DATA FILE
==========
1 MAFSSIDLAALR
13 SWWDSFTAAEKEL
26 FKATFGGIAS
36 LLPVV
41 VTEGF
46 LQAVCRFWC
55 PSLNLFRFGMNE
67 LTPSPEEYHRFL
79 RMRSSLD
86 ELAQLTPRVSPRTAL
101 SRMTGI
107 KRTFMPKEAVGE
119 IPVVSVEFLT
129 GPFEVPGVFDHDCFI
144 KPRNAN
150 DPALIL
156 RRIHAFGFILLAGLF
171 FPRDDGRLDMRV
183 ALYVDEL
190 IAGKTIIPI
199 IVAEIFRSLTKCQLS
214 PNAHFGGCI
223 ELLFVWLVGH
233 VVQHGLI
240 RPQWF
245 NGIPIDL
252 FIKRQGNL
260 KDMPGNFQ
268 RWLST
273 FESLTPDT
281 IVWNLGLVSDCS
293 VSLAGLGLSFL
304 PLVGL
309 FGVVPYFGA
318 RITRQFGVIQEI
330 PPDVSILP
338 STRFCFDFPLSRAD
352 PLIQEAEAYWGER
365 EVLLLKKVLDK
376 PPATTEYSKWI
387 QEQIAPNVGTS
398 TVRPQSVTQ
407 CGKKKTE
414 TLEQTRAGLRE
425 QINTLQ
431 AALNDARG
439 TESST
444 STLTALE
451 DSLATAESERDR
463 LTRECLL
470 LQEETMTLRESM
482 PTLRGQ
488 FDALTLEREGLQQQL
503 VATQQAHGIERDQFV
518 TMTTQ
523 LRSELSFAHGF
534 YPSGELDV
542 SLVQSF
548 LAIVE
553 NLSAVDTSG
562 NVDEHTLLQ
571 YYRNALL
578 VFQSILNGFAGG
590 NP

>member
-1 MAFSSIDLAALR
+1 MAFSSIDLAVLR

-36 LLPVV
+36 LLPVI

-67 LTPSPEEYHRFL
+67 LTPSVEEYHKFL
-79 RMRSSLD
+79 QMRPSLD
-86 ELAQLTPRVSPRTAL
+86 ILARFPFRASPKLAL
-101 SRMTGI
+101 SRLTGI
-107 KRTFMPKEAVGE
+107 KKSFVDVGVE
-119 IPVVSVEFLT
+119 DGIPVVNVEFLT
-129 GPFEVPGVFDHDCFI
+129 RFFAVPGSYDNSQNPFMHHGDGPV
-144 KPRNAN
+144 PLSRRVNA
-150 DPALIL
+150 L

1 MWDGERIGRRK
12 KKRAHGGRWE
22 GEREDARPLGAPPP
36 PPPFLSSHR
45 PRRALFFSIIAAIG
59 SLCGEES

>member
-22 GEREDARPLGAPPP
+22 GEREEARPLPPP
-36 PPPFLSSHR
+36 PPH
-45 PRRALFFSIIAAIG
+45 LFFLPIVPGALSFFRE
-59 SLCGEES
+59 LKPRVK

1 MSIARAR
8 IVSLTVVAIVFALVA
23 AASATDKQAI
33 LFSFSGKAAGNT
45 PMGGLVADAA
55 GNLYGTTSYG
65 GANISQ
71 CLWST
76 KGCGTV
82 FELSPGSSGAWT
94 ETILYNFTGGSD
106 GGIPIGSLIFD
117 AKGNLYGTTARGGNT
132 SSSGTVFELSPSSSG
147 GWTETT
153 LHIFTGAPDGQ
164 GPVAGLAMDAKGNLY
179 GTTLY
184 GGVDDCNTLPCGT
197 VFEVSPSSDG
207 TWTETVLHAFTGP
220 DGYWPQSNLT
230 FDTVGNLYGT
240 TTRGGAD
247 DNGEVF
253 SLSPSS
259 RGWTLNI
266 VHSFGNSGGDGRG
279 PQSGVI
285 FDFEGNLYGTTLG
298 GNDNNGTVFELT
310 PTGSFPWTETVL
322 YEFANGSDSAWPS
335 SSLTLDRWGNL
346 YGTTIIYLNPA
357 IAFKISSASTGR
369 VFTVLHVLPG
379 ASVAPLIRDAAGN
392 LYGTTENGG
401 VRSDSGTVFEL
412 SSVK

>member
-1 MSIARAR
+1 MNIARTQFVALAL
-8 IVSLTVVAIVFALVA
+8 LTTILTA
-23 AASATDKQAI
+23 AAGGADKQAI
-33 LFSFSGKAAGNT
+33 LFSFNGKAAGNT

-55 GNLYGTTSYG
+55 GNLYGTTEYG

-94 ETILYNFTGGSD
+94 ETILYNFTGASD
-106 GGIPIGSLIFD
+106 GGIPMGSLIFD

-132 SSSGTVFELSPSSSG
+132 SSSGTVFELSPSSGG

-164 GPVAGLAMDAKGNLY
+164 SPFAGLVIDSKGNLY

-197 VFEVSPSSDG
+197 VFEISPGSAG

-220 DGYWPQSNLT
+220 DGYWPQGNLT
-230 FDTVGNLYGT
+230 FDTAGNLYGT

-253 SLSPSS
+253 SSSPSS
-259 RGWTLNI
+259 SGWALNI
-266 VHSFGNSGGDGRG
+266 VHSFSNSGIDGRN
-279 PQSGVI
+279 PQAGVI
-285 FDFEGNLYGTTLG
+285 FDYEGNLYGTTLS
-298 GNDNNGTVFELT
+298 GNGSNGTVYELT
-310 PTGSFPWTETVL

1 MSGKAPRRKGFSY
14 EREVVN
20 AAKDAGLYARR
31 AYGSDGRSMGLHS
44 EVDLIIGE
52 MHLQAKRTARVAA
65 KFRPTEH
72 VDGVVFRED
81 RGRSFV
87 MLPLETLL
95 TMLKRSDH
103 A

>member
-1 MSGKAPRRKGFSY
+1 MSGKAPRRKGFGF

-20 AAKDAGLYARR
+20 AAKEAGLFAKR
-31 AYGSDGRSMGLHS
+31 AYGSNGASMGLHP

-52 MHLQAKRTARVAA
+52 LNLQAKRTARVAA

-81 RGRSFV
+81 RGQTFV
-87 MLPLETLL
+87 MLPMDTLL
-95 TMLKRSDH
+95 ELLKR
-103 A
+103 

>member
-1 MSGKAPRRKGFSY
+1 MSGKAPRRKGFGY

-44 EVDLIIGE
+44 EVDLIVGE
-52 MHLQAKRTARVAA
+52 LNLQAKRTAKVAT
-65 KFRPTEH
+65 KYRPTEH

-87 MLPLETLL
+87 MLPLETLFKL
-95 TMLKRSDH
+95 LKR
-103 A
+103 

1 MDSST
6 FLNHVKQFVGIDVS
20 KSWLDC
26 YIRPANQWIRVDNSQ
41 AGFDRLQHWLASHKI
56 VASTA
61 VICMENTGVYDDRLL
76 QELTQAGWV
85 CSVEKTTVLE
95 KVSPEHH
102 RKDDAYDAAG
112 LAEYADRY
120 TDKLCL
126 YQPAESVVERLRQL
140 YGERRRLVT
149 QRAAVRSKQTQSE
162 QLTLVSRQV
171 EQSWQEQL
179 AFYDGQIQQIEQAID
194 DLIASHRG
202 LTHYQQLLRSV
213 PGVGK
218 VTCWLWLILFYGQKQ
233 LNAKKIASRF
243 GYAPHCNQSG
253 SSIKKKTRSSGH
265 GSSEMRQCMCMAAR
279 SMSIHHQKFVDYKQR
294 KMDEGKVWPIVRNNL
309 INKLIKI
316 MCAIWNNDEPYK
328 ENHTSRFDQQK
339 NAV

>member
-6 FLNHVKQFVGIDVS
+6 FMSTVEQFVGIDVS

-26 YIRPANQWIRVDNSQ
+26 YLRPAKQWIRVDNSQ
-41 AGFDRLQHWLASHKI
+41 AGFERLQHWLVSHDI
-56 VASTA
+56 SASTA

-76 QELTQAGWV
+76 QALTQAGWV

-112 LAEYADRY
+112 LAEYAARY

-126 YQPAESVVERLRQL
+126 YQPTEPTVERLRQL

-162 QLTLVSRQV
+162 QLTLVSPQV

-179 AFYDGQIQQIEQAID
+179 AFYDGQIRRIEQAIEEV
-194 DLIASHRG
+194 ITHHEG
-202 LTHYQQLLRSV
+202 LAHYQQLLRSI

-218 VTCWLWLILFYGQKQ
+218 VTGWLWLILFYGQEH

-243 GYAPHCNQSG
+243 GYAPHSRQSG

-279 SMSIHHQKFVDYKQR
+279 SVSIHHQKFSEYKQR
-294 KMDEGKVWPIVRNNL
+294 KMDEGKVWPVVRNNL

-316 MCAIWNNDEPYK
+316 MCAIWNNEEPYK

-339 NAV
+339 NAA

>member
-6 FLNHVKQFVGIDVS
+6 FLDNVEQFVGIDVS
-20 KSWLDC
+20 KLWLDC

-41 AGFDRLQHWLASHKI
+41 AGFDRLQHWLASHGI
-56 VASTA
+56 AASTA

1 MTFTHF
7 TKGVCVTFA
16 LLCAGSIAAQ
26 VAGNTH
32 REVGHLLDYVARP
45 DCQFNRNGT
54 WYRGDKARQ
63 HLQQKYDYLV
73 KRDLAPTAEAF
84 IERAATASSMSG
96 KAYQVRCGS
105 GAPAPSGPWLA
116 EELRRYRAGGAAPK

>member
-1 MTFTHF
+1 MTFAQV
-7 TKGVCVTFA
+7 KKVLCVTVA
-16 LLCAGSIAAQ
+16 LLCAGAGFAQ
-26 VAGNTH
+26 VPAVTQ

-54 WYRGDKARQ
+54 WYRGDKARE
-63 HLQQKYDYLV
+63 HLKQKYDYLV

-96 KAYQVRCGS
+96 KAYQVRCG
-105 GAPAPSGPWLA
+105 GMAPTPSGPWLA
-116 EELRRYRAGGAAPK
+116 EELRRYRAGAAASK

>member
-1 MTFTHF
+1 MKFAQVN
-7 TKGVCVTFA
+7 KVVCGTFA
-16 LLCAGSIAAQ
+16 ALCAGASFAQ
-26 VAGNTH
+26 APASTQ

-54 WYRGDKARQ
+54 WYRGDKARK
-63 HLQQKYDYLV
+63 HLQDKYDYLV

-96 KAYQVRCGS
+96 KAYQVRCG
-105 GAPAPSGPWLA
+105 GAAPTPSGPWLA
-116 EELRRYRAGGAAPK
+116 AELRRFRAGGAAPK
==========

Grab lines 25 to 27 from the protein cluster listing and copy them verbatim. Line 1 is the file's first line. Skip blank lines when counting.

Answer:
240 RPQWF
245 NGIPIDL
252 FIKRQGNL